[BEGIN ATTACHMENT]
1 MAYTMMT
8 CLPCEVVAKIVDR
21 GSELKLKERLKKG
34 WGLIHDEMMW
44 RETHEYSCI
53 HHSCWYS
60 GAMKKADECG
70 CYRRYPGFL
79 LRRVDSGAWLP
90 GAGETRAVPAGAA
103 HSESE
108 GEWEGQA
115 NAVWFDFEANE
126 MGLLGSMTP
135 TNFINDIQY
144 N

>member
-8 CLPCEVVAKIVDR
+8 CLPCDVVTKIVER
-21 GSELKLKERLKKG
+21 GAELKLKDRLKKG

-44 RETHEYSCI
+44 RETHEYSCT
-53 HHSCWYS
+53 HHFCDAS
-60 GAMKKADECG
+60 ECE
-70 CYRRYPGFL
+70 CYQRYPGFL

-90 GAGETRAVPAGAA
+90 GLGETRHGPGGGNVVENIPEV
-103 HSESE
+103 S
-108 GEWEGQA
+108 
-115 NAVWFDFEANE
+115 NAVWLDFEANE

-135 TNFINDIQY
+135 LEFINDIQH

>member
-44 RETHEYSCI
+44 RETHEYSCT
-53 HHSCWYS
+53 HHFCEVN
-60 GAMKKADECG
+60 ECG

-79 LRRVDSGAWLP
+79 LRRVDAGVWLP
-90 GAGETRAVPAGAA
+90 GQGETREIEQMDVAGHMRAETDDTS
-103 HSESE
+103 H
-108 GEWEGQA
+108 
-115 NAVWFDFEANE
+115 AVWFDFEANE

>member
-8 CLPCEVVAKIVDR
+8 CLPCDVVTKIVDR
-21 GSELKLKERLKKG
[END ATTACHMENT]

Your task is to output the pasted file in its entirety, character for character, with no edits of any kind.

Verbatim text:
1 MAYTMMT
8 CLPCEVVAKIVDR
21 GSELKLKERLKKG
34 WGLIHDEMMW
44 RETHEYSCI
53 HHSCWYS
60 GAMKKADECG
70 CYRRYPGFL
79 LRRVDSGAWLP
90 GAGETRAVPAGAA
103 HSESE
108 GEWEGQA
115 NAVWFDFEANE
126 MGLLGSMTP
135 TNFINDIQY
144 N

>member
-8 CLPCEVVAKIVDR
+8 CLPCDVVTKIVER
-21 GSELKLKERLKKG
+21 GAELKLKDRLKKG

-44 RETHEYSCI
+44 RETHEYSCT
-53 HHSCWYS
+53 HHFCDAS
-60 GAMKKADECG
+60 ECE
-70 CYRRYPGFL
+70 CYQRYPGFL

-90 GAGETRAVPAGAA
+90 GLGETRHGPGGGNVVENIPEV
-103 HSESE
+103 S
-108 GEWEGQA
+108 
-115 NAVWFDFEANE
+115 NAVWLDFEANE

-135 TNFINDIQY
+135 LEFINDIQH

>member
-44 RETHEYSCI
+44 RETHEYSCT
-53 HHSCWYS
+53 HHFCEVN
-60 GAMKKADECG
+60 ECG

-79 LRRVDSGAWLP
+79 LRRVDAGVWLP
-90 GAGETRAVPAGAA
+90 GQGETREIEQMDVAGHMRAETDDTS
-103 HSESE
+103 H
-108 GEWEGQA
+108 
-115 NAVWFDFEANE
+115 AVWFDFEANE

>member
-8 CLPCEVVAKIVDR
+8 CLPCDVVTKIVDR
-21 GSELKLKERLKKG